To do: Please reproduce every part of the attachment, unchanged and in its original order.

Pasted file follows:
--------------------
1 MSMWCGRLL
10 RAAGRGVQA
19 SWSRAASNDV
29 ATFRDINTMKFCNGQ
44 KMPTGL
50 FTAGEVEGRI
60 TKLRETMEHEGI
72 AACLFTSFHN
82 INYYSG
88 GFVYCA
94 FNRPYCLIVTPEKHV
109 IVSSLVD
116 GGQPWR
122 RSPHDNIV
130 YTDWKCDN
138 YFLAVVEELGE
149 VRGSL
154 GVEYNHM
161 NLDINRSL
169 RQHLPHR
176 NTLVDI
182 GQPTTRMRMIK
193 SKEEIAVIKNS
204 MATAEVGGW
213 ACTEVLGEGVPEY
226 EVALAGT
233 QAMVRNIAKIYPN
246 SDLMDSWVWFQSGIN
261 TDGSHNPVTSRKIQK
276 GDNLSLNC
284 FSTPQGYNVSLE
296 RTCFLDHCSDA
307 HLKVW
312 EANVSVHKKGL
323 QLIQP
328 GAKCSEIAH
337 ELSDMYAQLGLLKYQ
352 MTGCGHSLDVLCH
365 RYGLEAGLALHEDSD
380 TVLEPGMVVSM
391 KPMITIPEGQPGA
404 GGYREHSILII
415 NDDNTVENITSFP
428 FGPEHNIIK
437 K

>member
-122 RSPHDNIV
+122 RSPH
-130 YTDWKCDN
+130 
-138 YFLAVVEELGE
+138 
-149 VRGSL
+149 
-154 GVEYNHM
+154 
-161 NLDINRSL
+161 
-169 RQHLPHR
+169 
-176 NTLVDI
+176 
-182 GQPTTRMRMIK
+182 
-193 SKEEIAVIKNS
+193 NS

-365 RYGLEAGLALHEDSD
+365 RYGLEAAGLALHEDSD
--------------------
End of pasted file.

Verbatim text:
1 MSMWCGRLL
10 RAAGRGVQA
19 SWSRAASNDV
29 ATFRDINTMKFCNGQ
44 KMPTGL
50 FTAGEVEGRI
60 TKLRETMEHEGI
72 AACLFTSFHN
82 INYYSG
88 GFVYCA
94 FNRPYCLIVTPEKHV
109 IVSSLVD
116 GGQPWR
122 RSPHDNIV
130 YTDWKCDN
138 YFLAVVEELGE
149 VRGSL
154 GVEYNHM
161 NLDINRSL
169 RQHLPHR
176 NTLVDI
182 GQPTTRMRMIK
193 SKEEIAVIKNS
204 MATAEVGGW
213 ACTEVLGEGVPEY
226 EVALAGT
233 QAMVRNIAKIYPN
246 SDLMDSWVWFQSGIN
261 TDGSHNPVTSRKIQK
276 GDNLSLNC
284 FSTPQGYNVSLE
296 RTCFLDHCSDA
307 HLKVW
312 EANVSVHKKGL
323 QLIQP
328 GAKCSEIAH
337 ELSDMYAQLGLLKYQ
352 MTGCGHSLDVLCH
365 RYGLEAGLALHEDSD
380 TVLEPGMVVSM
391 KPMITIPEGQPGA
404 GGYREHSILII
415 NDDNTVENITSFP
428 FGPEHNIIK
437 K

>member
-122 RSPHDNIV
+122 RSPH
-130 YTDWKCDN
+130 
-138 YFLAVVEELGE
+138 
-149 VRGSL
+149 
-154 GVEYNHM
+154 
-161 NLDINRSL
+161 
-169 RQHLPHR
+169 
-176 NTLVDI
+176 
-182 GQPTTRMRMIK
+182 
-193 SKEEIAVIKNS
+193 NS

-365 RYGLEAGLALHEDSD
+365 RYGLEAAGLALHEDSD